Elliott Says Deflation Less Likely Than Asteroid Hitting (Bloomberg)
Elliott Management Corp., the $24.1 billion hedge-fund firm run by Paul Singer, said recession is a possibility in the developed world, while the deflation that keeps central bankers awake at night is less likely than an asteroid hitting the earth. “The fact remains that important structural reforms and pro-growth policies have been absent in the developed world,” Elliott wrote in a letter to investors, a copy of which was obtained by Bloomberg News. “Their economies are running on monetary extremism, which so far has not delivered the promised growth or jobs. We are not predicting a recession. We are just keeping it in the possibility mix.”
JANA Nirvana fund to close to new investors; others under review (Reuters)
JANA Partners, the hedge fund founded by activist investor Barry Rosenstein, will stop accepting new money into its $4.7 billion Nirvana funds on May 1, and may limit capital into other portfolios, according to a letter to investors. Several other hedge funds have also curbed inflows or returned money because of a lack of clear investment opportunities at a time when demand for hedge funds has been growing. “Given the significant growth in our capital base in recent years it would be prudent to close our JANA Nirvana funds to outside investments,” JANA Partners said in its quarterly letter seen by Reuters on Tuesday.
Sotheby’s Poison Pill Said by Loeb to Hinder Proxy Fight (3) (Businessweek)
Sothebys (NYSE:BID) is misusing an anti-takeover defense to hinder Third Point LLC’s proxy fight to add directors to the auction house’s board, a lawyer for the $14.5 billion hedge fund run by Dan Loeb argued. Sotheby’s poison-pill defense shouldn’t bar Third Point from owning more than 10 percent of Sotheby’s shares because the fund isn’t angling for control of the board, Third Point lawyer William Lafferty told a judge today. Loeb wants Sotheby’s May 6 annual meeting delayed so the defensive measure can be fully reviewed.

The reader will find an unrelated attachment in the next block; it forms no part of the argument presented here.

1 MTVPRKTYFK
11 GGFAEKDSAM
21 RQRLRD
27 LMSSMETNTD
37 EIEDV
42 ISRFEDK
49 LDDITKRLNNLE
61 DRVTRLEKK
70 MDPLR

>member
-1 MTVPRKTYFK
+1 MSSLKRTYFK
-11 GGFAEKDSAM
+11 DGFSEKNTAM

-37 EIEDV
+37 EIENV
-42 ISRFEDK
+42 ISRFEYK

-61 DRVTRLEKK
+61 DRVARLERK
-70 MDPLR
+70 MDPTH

Icahn, Ackman Bury Hatchet (FINalternatives)
For a decade, William Ackman and Carl Icahn have been enmeshed in one of Wall Street’s nastiest, bitterest and, at times, entertaining feuds. But the dispute, which intensified over the past year-and-a-half as the two battled over nutritional supplements company Herbalife Ltd. (NYSE:HLF), is at an end. Ackman, who runs Pershing Square Capital Management, and Icahn patched things up last year with a phone call. The younger hedge fund manager telephoned Icahn’s assistant on April 24 with a simple message: “I am calling to forgive Carl,” The Wall Street Journal reports. Icahn called Ackman back to reciprocate. “It is a blessing to forgive, and I forgive you,” Icahn said.
Seattle Clippers? What Donald Sterling’s lifetime ban could mean for ex-Microsoft CEO Steve Ballmer (GeekWire)
In light of racist comments Donald Sterling made during a recorded conversation, today the NBA placed a lifetime ban on the Los Angeles Clippers owner and said it will act quickly to force the 80-year-old to sell the team. That’s made at least a few people in Seattle wonder: Will former Microsoft Corporation (NASDAQ:MSFT) CEO Steve Ballmer and hedge fund manager Chris Hansen now make an attempt to purchase the Clippers and move them up to the Emerald City? Ballmer and Hansen came close to buying the Sacramento Kings franchise one year ago with plans to build a brand new sports arena, but they ultimately lost out after an NBA committee blocked the $625 million deal.
Market too similar to 2000: Cramer (CNBC.com)